Usain Bolt: Superstar Sprinter Will Leave London with 3 Gold Medals

David DanielsSenior Writer IAugust 6, 2012

LONDON, ENGLAND - AUGUST 05:  Silver medalist Yohan Blake of Jamaica celebrates with Usain Bolt of Jamaica on winning gold in the Men’s 100m Final on Day 9 of the London 2012 Olympic Games at the Olympic Stadium on August 5, 2012 in London, England.  (Photo by Stu Forster/Getty Images)
Stu Forster/Getty Images

Usain Bolt is untouchable.

The fastest man in the history of the world defended his title on Sunday. He won the 100-meter dash in typical Bolt fashion by recording a time of 9.63 seconds—0.12 faster than his countryman Yohan Blake, who critics predicted would knock Bolt off his throne. But those skeptics, ones that dared to call him overrated, were left in awe with the rest of the globe as he set a new Olympic record.

Howard Fendrich of the Associated Press reported that Bolt addressed his detractors after his triumph. When asked what his latest victory means to him, he said (via Business Week):

"Means a lot, because a lot of people were doubting me. A lot of people were saying I wasn't going to win, I didn't look good. There was a lot of talk. It's an even greater feeling to come out here and defend my title and show the world I'm still No. 1."

Bolt won’t be beaten. He may have struggled at the Jamaica trials, but right now, it’s quite obvious that he’s on another planet than his competition. If Bolt doesn’t leave with three gold medals—one each in the 100-meter, 200-meter and 4x100-meter relay—it’d be an absolute shocker.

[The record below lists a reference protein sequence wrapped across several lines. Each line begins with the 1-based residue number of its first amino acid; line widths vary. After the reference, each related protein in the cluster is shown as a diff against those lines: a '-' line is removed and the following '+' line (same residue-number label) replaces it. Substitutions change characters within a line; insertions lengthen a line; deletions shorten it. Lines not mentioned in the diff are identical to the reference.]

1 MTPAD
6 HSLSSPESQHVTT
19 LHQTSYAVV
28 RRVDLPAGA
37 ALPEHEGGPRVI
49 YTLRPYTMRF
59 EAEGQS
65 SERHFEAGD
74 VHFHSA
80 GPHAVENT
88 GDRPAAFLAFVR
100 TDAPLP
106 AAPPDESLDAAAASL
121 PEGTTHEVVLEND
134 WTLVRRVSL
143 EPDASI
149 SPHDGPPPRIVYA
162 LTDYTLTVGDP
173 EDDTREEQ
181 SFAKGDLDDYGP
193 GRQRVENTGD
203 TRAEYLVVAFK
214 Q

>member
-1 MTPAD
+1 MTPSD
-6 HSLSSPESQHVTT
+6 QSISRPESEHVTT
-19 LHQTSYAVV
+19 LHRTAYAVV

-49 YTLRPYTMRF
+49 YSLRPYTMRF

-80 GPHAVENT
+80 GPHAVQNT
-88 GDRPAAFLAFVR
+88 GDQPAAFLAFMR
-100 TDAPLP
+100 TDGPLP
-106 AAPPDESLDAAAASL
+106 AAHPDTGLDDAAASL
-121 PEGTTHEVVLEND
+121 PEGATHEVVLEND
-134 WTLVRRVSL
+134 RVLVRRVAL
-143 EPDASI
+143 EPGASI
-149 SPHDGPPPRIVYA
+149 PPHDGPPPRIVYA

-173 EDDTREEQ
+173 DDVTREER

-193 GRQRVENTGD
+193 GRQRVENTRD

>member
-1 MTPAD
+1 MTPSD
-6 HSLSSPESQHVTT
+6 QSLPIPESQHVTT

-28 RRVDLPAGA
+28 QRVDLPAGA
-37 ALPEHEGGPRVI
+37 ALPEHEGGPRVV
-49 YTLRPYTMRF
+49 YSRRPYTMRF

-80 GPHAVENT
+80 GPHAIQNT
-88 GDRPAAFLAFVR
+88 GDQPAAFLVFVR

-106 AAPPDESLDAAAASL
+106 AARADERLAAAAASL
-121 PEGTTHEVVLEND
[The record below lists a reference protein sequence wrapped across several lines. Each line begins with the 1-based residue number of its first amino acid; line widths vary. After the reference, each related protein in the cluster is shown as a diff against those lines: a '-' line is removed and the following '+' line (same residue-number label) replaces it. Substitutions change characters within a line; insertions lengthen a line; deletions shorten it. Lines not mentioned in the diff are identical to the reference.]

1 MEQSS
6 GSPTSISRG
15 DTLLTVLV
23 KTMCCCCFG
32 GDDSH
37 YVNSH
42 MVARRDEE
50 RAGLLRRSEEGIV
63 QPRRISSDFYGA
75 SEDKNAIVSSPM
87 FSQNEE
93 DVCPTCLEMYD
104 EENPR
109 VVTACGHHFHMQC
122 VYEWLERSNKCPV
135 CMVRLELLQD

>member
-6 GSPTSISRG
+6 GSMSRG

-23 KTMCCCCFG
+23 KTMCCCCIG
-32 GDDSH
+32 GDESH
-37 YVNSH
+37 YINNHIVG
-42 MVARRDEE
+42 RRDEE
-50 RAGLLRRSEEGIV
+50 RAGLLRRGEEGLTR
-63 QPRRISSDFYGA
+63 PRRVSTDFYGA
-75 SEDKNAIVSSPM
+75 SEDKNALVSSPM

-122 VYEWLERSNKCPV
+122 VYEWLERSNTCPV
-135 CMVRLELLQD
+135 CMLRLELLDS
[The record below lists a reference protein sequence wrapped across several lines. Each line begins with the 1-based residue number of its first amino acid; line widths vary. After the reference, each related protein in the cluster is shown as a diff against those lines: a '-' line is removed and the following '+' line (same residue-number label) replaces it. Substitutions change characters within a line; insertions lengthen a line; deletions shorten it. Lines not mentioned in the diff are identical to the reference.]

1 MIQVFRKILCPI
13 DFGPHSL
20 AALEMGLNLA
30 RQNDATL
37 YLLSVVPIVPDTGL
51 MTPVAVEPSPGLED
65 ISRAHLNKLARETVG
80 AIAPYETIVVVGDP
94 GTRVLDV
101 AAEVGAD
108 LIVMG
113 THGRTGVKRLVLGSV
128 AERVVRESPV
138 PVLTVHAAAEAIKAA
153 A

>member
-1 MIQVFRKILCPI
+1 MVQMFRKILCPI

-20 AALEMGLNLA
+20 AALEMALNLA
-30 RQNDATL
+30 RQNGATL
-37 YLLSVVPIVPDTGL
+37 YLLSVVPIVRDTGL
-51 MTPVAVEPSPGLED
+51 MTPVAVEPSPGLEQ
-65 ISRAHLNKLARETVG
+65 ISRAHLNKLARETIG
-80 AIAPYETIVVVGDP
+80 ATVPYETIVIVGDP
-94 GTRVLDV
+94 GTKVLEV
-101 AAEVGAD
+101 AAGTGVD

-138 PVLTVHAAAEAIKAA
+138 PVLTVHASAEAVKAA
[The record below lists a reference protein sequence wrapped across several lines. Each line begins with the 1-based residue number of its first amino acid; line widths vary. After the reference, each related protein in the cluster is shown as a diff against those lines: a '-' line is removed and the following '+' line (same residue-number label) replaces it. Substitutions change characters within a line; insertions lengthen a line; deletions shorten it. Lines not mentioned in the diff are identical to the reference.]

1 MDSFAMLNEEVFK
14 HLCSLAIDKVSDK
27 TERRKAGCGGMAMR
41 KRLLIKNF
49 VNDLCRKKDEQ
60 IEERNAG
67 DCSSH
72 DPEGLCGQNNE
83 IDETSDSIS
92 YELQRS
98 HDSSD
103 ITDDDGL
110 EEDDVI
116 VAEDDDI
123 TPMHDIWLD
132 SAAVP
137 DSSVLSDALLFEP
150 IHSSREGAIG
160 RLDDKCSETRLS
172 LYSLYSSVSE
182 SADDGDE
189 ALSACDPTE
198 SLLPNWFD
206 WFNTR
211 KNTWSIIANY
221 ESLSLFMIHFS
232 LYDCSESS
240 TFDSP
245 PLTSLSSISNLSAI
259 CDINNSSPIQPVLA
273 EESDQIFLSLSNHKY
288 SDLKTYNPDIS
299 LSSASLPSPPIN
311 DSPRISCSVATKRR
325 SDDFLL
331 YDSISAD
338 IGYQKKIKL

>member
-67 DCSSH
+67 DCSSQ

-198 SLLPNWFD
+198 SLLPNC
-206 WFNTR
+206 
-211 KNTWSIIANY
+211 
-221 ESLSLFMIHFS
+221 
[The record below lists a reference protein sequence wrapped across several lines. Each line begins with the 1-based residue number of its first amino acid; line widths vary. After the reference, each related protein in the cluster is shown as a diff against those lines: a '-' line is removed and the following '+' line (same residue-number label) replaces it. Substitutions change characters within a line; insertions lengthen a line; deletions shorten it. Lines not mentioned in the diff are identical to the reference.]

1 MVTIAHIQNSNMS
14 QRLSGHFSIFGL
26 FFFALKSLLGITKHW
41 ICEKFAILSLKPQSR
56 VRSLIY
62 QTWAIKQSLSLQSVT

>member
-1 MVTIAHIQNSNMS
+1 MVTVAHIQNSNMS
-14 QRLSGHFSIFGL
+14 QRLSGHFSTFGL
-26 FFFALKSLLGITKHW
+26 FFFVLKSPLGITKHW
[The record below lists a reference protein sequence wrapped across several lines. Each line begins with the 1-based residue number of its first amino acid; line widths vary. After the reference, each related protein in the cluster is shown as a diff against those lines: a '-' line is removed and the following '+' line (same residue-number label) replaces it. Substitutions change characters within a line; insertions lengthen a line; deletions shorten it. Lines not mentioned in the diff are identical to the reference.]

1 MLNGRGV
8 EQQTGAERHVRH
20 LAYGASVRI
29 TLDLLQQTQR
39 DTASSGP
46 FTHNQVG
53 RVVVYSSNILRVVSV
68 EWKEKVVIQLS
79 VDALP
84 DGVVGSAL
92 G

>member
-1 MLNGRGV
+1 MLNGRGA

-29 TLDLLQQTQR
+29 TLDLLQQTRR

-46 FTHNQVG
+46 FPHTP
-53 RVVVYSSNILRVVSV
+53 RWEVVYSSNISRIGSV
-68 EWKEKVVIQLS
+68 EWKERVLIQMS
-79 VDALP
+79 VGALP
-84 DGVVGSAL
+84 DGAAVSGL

In fact, Team USA’s Justin Gatlin, one of Bolt’s most worthy competitors, would agree with that statement. After taking bronze in the 100 on Sunday, Gatlin was barely disappointed about losing to Bolt, if at all. According to the Associated Press, he said that Bolt’s greatness was his very motivation (via Newsday):

"To be honest, I went out there to challenge a mountain. I went out there to challenge the odds. Not just myself and everything I've been through, but the legacy of Usain Bolt."

What does Bolt think of his own legacy? Well, he told reporters that, after winning the 100, he’s “one step closer to becoming a legend” (according to Business Week).

Bolt shouldn’t be so modest. He’s already a legend. He’s been a legend.

The Lightning Bolt’s world record of 9.58 hasn’t even been approached. Despite that fact, he entered the Olympics as the disputed fastest man alive.

But on Sunday, he silenced his doubters in 9.63 seconds. And now that he’s the undisputed fastest man alive again, really, who’s about to outrun him?

Trinidad and Tobago sprinter Richard Thompson talked about the field’s ability defeat Bolt following his record-breaking performance. He said (via Newsday):

“The entire world says he's unbeatable. And right now, he is.”

And as a man that’s lost to Bolt in two straight Olympic Games, I believe Thompson possesses the credibility to state whether or not Bolt is untouchable.


David Daniels is a featured columnist at Bleacher Report and a syndicated writer.